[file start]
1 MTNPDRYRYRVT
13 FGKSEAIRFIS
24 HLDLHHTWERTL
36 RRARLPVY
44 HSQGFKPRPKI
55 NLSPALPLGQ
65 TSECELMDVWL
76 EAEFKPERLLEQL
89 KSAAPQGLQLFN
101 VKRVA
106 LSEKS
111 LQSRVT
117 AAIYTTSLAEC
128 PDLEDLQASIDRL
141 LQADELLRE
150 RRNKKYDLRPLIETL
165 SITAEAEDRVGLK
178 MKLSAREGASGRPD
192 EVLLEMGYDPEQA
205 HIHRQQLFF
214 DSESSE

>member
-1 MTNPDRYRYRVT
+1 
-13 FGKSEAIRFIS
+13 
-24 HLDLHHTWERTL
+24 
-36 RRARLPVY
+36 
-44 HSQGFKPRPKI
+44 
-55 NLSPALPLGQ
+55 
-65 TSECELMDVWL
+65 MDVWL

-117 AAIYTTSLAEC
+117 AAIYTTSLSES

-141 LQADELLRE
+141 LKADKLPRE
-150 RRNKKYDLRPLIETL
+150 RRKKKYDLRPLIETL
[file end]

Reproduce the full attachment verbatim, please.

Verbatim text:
1 MTNPDRYRYRVT
13 FGKSEAIRFIS
24 HLDLHHTWERTL
36 RRARLPVY
44 HSQGFKPRPKI
55 NLSPALPLGQ
65 TSECELMDVWL
76 EAEFKPERLLEQL
89 KSAAPQGLQLFN
101 VKRVA
106 LSEKS
111 LQSRVT
117 AAIYTTSLAEC
128 PDLEDLQASIDRL
141 LQADELLRE
150 RRNKKYDLRPLIETL
165 SITAEAEDRVGLK
178 MKLSAREGASGRPD
192 EVLLEMGYDPEQA
205 HIHRQQLFF
214 DSESSE

>member
-1 MTNPDRYRYRVT
+1 
-13 FGKSEAIRFIS
+13 
-24 HLDLHHTWERTL
+24 
-36 RRARLPVY
+36 
-44 HSQGFKPRPKI
+44 
-55 NLSPALPLGQ
+55 
-65 TSECELMDVWL
+65 MDVWL

-117 AAIYTTSLAEC
+117 AAIYTTSLSES

-141 LQADELLRE
+141 LKADKLPRE
-150 RRNKKYDLRPLIETL
+150 RRKKKYDLRPLIETL